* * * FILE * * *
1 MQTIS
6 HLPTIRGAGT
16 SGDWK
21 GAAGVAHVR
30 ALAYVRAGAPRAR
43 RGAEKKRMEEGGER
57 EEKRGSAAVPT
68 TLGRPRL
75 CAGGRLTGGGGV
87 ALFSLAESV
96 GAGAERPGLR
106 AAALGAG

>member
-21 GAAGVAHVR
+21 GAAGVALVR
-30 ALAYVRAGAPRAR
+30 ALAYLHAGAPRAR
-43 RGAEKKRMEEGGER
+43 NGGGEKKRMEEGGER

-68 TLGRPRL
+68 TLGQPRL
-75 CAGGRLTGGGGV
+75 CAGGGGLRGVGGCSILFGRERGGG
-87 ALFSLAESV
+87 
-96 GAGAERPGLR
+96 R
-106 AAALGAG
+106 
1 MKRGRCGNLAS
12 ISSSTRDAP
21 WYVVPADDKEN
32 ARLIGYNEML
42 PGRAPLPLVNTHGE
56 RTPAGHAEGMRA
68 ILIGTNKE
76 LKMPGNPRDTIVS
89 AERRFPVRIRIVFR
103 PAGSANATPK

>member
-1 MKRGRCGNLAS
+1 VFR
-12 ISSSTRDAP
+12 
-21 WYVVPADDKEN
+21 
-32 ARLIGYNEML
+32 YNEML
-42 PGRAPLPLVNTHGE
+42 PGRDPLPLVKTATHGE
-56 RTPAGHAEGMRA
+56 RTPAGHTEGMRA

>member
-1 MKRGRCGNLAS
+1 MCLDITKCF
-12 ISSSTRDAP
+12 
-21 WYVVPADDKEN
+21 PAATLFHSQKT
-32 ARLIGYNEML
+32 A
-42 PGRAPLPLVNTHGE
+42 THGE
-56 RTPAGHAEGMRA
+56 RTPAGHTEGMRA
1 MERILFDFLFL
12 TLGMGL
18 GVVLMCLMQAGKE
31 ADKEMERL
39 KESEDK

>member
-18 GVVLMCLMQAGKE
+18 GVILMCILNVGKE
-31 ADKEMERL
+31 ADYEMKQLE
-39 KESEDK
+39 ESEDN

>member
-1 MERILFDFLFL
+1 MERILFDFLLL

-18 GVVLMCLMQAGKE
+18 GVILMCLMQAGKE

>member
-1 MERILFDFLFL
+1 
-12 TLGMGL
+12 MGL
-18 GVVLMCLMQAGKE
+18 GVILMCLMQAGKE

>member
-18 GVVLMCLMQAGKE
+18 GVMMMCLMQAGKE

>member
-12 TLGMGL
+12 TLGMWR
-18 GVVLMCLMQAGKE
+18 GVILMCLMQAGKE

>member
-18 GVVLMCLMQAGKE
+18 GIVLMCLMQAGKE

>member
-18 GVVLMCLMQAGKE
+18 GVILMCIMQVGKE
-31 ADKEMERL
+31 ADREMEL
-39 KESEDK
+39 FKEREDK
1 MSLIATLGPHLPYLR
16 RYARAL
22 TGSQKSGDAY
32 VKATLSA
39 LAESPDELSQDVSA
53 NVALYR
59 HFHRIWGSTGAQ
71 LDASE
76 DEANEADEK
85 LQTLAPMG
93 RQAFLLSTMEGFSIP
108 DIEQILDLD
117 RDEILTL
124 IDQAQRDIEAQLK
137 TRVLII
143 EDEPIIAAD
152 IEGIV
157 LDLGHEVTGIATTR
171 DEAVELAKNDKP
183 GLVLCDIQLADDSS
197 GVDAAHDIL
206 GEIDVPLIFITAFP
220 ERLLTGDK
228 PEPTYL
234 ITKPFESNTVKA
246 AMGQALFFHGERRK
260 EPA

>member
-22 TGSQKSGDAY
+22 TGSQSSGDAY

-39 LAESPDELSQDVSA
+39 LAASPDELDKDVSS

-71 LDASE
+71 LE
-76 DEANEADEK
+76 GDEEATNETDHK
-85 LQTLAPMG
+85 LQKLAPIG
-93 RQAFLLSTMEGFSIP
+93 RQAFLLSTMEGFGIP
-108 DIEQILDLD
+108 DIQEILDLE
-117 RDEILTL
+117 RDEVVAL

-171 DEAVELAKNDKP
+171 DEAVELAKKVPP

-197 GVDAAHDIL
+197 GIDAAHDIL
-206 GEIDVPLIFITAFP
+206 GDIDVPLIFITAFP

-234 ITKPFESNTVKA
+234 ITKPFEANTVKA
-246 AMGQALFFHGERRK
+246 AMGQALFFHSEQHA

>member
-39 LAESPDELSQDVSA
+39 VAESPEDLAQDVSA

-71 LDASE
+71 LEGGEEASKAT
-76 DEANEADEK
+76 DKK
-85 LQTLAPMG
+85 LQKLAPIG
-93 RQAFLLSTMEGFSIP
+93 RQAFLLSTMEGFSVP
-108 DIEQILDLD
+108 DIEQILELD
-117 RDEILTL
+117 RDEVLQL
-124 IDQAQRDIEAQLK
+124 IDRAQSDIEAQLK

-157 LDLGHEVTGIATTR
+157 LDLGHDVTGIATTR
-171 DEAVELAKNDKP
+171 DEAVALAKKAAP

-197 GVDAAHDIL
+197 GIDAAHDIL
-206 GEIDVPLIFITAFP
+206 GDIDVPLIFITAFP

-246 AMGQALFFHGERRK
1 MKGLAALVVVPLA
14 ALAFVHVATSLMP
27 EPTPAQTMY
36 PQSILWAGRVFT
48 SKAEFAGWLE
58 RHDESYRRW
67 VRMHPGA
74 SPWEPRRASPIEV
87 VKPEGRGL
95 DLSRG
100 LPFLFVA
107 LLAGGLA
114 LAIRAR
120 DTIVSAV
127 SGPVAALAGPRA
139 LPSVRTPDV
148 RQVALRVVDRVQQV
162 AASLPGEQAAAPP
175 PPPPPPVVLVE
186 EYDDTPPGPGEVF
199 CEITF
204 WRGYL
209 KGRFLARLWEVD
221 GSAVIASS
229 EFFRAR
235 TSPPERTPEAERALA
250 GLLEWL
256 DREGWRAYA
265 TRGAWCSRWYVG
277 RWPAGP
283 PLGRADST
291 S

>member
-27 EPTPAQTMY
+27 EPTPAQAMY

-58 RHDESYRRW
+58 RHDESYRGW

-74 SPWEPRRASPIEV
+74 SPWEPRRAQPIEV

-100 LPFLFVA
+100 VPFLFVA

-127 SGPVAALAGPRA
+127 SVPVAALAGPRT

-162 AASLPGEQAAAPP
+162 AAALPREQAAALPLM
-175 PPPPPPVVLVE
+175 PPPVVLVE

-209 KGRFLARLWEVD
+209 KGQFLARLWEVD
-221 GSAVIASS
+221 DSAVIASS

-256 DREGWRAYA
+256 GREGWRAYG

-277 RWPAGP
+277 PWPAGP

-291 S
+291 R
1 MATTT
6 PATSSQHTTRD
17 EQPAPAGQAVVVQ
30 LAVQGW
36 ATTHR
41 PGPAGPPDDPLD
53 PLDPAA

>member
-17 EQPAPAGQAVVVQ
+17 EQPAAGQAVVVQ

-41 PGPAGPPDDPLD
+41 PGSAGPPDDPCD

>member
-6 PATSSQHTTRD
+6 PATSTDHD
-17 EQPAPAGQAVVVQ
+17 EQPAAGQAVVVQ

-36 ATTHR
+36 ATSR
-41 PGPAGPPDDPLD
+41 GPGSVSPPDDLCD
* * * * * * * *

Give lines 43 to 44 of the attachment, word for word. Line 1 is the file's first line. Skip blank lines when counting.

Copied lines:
-12 ISSSTRDAP
+12 